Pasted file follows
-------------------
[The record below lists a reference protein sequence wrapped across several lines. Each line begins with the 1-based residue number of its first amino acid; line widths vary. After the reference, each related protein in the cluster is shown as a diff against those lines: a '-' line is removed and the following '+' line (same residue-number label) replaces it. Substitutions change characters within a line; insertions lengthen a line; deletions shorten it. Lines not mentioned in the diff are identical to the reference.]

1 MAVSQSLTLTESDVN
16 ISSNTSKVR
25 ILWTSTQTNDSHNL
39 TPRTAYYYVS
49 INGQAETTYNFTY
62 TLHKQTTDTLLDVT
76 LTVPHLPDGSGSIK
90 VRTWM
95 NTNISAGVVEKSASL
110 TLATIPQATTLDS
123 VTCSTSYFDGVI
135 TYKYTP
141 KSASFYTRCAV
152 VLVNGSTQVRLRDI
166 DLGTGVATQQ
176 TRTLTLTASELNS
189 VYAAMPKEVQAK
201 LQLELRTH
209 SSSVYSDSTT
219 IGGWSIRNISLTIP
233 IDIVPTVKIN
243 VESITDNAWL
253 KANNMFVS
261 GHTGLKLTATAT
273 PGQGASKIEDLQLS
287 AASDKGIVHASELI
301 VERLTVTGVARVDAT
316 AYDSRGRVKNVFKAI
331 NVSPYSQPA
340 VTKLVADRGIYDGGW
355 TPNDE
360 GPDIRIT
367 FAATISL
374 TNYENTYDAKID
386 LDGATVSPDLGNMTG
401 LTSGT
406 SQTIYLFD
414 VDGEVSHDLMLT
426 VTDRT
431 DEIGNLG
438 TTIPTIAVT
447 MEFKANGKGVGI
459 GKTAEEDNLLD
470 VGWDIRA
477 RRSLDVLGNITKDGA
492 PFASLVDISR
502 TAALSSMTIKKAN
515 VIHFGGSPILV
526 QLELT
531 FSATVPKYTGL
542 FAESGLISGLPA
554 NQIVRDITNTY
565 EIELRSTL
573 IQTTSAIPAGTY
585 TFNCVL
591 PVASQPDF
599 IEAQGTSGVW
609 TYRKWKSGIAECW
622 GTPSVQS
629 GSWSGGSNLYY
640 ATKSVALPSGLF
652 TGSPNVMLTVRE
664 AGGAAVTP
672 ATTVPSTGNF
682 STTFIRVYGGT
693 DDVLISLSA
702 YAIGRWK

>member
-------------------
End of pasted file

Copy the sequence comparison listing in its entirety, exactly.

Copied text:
[The record below lists a reference protein sequence wrapped across several lines. Each line begins with the 1-based residue number of its first amino acid; line widths vary. After the reference, each related protein in the cluster is shown as a diff against those lines: a '-' line is removed and the following '+' line (same residue-number label) replaces it. Substitutions change characters within a line; insertions lengthen a line; deletions shorten it. Lines not mentioned in the diff are identical to the reference.]

1 MAVSQSLTLTESDVN
16 ISSNTSKVR
25 ILWTSTQTNDSHNL
39 TPRTAYYYVS
49 INGQAETTYNFTY
62 TLHKQTTDTLLDVT
76 LTVPHLPDGSGSIK
90 VRTWM
95 NTNISAGVVEKSASL
110 TLATIPQATTLDS
123 VTCSTSYFDGVI
135 TYKYTP
141 KSASFYTRCAV
152 VLVNGSTQVRLRDI
166 DLGTGVATQQ
176 TRTLTLTASELNS
189 VYAAMPKEVQAK
201 LQLELRTH
209 SSSVYSDSTT
219 IGGWSIRNISLTIP
233 IDIVPTVKIN
243 VESITDNAWL
253 KANNMFVS
261 GHTGLKLTATAT
273 PGQGASKIEDLQLS
287 AASDKGIVHASELI
301 VERLTVTGVARVDAT
316 AYDSRGRVKNVFKAI
331 NVSPYSQPA
340 VTKLVADRGIYDGGW
355 TPNDE
360 GPDIRIT
367 FAATISL
374 TNYENTYDAKID
386 LDGATVSPDLGNMTG
401 LTSGT
406 SQTIYLFD
414 VDGEVSHDLMLT
426 VTDRT
431 DEIGNLG
438 TTIPTIAVT
447 MEFKANGKGVGI
459 GKTAEEDNLLD
470 VGWDIRA
477 RRSLDVLGNITKDGA
492 PFASLVDISR
502 TAALSSMTIKKAN
515 VIHFGGSPILV
526 QLELT
531 FSATVPKYTGL
542 FAESGLISGLPA
554 NQIVRDITNTY
565 EIELRSTL
573 IQTTSAIPAGTY
585 TFNCVL
591 PVASQPDF
599 IEAQGTSGVW
609 TYRKWKSGIAECW
622 GTPSVQS
629 GSWSGGSNLYY
640 ATKSVALPSGLF
652 TGSPNVMLTVRE
664 AGGAAVTP
672 ATTVPSTGNF
682 STTFIRVYGGT
693 DDVLISLSA
702 YAIGRWK

>member